Archaeologist: How did the Parthenon's stonemasons manage to carve columns that all bulged outward in the center in p...

OQ on November 2, 2018

Please explain.

Can you please explain why this is C and the other choices are wrong? Thank you.

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Mehran on November 5, 2018

Hi @OQ, thanks for your post. Let's first analyze the stimulus carefully. This one presents an argument, the conclusion of which is "the stonemasons who carved the Parthenon's columns may have relied on a drawing like the one at Didyma." Why? In other words, what support is provided for this conclusion? That a scale drawing of a column was found at a Greek temple at Didyma (a different site); that this drawing provided a profile view of a column surrounded by a grid; and that this grid makes it possible to determine the correct width at every height of the column.

The question stem asks us to identify the answer that most *supports* this argument. How can we conclude, from the fact that a drawing was found at one specific site, that the stonemasons who carved another site had a similar drawing to refer to / rely upon? Answer choice (C) would support this argument: "scale drawings were *commonly used* in *many types* of construction in ancient Greece. If this is true, then the argument in the stimulus is strengthened.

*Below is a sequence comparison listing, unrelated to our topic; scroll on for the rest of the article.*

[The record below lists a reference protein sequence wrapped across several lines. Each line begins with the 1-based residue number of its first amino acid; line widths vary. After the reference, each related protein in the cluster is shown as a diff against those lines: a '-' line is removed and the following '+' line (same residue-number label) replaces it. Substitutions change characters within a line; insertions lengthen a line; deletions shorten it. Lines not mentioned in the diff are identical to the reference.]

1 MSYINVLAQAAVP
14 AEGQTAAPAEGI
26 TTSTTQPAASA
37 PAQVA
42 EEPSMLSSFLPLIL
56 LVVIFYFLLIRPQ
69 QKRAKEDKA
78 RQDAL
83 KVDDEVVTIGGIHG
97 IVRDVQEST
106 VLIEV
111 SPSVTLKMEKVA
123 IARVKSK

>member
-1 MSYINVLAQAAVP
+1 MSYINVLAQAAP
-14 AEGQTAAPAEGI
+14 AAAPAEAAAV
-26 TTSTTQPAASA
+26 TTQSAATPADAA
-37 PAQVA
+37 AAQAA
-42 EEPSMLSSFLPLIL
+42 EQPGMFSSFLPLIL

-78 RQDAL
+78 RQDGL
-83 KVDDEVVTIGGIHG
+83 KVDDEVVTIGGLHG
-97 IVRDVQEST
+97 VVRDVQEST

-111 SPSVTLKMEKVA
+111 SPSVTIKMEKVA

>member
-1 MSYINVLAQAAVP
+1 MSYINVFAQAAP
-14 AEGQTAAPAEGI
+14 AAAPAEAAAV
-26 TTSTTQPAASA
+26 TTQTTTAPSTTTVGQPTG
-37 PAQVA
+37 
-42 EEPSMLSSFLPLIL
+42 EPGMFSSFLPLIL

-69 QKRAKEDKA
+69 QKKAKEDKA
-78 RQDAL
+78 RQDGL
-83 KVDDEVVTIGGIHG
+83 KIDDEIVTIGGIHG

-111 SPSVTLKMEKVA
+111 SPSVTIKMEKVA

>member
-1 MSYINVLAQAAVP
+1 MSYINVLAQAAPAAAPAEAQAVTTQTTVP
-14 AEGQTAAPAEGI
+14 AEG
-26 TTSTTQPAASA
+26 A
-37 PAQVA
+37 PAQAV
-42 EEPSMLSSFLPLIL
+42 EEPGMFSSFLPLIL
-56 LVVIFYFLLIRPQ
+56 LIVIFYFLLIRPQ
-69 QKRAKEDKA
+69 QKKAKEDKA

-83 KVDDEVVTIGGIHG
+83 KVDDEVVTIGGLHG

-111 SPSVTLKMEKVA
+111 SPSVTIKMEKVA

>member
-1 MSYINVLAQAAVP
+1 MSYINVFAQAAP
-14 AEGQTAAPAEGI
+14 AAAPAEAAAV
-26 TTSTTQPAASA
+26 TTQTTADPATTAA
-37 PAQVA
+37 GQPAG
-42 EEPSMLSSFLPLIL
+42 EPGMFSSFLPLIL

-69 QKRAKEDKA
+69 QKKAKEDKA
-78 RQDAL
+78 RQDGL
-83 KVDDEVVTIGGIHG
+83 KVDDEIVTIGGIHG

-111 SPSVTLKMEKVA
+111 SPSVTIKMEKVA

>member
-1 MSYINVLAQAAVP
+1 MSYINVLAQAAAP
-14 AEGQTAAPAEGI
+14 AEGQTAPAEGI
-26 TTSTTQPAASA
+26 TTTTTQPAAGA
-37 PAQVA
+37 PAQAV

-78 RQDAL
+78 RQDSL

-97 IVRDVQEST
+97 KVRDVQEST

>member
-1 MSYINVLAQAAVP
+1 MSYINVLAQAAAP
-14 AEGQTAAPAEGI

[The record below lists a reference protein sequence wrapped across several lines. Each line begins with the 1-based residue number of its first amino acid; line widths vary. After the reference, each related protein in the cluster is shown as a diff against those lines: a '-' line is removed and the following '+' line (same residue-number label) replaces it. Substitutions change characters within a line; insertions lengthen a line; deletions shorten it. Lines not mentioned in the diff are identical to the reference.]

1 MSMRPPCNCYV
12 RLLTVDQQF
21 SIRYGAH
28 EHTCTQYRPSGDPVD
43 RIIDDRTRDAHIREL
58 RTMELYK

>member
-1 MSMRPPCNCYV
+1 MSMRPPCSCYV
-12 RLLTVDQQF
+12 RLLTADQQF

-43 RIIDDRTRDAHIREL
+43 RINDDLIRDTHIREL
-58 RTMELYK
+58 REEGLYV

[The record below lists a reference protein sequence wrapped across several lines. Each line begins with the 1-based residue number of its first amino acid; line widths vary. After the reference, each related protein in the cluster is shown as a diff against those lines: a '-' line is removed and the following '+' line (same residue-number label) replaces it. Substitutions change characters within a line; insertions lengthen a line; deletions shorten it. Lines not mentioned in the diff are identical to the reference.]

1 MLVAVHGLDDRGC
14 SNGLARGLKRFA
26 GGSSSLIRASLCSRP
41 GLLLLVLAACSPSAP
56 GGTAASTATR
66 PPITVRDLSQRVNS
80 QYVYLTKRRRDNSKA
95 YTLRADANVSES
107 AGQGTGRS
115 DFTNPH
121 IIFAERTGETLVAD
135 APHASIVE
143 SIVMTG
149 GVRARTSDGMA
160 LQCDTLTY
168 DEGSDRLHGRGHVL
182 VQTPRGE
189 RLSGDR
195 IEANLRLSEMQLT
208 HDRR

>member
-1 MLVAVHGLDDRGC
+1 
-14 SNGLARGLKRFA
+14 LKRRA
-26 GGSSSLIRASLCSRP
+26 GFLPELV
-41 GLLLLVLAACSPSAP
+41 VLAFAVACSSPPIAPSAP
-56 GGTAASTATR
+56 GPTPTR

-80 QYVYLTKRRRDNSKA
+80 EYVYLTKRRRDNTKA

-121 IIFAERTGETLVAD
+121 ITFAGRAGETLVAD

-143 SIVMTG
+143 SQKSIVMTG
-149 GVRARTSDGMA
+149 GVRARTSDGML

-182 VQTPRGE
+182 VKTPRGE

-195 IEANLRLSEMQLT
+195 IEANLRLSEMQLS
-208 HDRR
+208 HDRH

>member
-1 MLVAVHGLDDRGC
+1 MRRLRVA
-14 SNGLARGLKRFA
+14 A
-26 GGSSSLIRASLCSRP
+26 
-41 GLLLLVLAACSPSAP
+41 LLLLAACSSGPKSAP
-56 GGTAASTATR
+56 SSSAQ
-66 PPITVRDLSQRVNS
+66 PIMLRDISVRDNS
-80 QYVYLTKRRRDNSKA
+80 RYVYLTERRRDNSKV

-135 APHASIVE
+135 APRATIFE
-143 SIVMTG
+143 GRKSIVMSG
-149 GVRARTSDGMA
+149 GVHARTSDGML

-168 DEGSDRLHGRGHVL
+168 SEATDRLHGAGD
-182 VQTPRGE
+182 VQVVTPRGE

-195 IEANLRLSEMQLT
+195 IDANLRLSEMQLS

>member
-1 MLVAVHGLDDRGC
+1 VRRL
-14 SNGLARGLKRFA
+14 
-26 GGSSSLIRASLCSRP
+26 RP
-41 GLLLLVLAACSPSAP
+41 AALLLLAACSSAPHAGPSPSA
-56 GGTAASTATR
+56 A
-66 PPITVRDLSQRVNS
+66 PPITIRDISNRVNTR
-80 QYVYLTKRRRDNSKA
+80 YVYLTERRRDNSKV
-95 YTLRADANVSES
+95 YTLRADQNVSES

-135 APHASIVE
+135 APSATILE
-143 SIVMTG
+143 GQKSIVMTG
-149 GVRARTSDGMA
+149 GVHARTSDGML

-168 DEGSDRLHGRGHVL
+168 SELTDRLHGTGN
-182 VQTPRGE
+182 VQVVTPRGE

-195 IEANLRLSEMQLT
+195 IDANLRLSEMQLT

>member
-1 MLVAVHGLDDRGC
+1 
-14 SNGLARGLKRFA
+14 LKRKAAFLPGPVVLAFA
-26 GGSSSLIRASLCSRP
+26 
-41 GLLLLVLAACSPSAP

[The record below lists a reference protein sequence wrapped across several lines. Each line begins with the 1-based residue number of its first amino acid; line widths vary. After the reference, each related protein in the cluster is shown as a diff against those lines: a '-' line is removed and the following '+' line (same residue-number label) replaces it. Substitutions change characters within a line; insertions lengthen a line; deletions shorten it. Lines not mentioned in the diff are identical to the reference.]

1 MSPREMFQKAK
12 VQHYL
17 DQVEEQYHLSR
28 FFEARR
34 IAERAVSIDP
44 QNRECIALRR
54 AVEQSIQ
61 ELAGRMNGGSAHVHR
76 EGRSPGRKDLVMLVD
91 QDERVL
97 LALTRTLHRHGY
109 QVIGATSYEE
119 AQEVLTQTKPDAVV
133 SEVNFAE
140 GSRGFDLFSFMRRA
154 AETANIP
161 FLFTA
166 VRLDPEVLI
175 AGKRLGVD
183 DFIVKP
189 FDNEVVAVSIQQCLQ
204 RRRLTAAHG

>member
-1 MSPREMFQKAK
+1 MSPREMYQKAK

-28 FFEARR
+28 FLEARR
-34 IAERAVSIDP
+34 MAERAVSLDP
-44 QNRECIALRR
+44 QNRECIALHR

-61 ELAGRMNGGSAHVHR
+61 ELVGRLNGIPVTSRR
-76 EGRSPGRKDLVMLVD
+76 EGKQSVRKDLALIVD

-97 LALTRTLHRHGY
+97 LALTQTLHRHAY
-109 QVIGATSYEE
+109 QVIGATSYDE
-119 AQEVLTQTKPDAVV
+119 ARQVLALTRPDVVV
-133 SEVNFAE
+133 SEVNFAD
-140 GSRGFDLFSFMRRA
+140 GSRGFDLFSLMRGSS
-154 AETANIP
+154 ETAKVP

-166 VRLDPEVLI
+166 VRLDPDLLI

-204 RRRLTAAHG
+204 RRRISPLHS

Answer choice (A) is entirely irrelevant. The conclusion here is a claim that the stonemasons who carved the Parthenon's columns may have had a scale drawing for reference. "Modern attempts" have no bearing on this claim.

Answer choice (B) might *weaken* the argument. If the Didyma was created more than 100 years after the Parthenon, then facts about how the Didyma may have been constructed with reference to a scale drawing might have *no relevance* to the Parthenon. We would need more to connect the premises about the Didyma drawing and the conclusion about the Parthenon stonemasons. Because this question stem is a Strengthen question, you'd want to eliminate (B).

Answer choice (D) is irrelevant, because the point of referring to the scale drawing used at the Didyma is not to compare the sizes of the columns at the Didyma vs. the Parthenon, but rather to hypothesize as to how Greek stonemasons were able to create consistent columns at various work sites. Regardless of the size of the columns, what we care about here is how *consistent columns* were constructed.

Answer choice (E) is also irrelevant, because it does not address the gap between the premises (which are about Didyma) and the conclusion (which is about the Parthenon). Notice how (E) focuses on the Parthenon stonemasons, without addressing the link between the scale drawing found at Didyma and the consistency of the Parthenon columns. This cannot help strengthen the argument in the stimulus.

Hope this helps! Please let us know if you have any additional questions.